Silence is Golden

I mentioned the other day that for the beginning of Advent, I invited the kids to pray in silence at the start of class. A friend of mine who used to be a 6th grade catechist remarked, “Oh, that’s the way I prayed with them almost all of the time.” I thought that was very refreshing. We sometimes think of prayer as a space that we have to fill up with words, when what we really need is to allow God to fill that space. Silence is one of the most profound ways that God talks to us. That doesn’t mean that in the midst of silence, we hear a voice. It means that the silence itself is God “speaking” to us. Kids could use more silence. What a gift we can offer them if we built silence into our sessions.

How about you? What role does silence play in your life? in your teaching?

About Joe Paprocki 2360 Articles
Joe Paprocki, DMin, is National Consultant for Faith Formation at Loyola Press, where, in addition to his traveling/speaking responsibilities, he works on the development team for faith formation curriculum resources including Finding God: Our Response to God’s Gifts and God’s Gift: Reconciliation and Eucharist. Joe has more than 35 years of experience in ministry and has presented keynotes, presentations, and workshops in more than 100 dioceses in North America. Joe is a frequent presenter at national conferences including the Los Angeles Religious Education Congress, the Mid-Atlantic Congress, and the National Conference for Catechetical Leadership. He is the author of numerous books, including the best seller The Catechist’s Toolbox, A Church on the Move, Under the Influence of Jesus, and Called to Be Catholic—a bilingual, foundational supplemental program that helps young people know their faith and grow in their relationship with God. Joe is also the series editor for the Effective Catechetical Leader and blogs about his experiences in faith formation at www.catechistsjourney.com.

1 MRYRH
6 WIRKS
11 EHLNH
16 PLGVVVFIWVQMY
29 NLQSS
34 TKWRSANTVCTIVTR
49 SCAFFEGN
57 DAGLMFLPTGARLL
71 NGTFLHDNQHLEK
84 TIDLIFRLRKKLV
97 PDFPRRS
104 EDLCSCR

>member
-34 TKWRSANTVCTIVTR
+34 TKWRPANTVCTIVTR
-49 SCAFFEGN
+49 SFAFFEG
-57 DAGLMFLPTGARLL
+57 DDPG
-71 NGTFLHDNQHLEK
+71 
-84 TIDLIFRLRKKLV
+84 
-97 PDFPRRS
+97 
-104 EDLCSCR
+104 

4 Comments on Silence is Golden

  1. I was thinking at Mass the other day that we really need more than a few seconds after each reading to let the Word “speak” to us. It’s too bad some pastors, mine included, feel that those times of silent reflection which are built into the liturgy are awkward. Give it a chance. People adapt.

  2. Whenever the priest says “Let us pray”, a moment of silence is appropriate in order to to focus our thoughts.
    A brief silence after the homily gives the assembly time to think about what they have just heard.
    Of course we need time to reflect silently after communion.
    It’s vital that we rediscover silent reflection and teach our children the value of it as well. I think it was St. Ignatius of Antioch who said that it is in silence that we can find Christ. Silence during liturgy, or during personal reflection is a form of spirituality.

  3. I agree, Lauretta. I would also like to see some silence right before the Mass begins. Often, people are chatting away right up to and during the welcome by the cantor or commentator.

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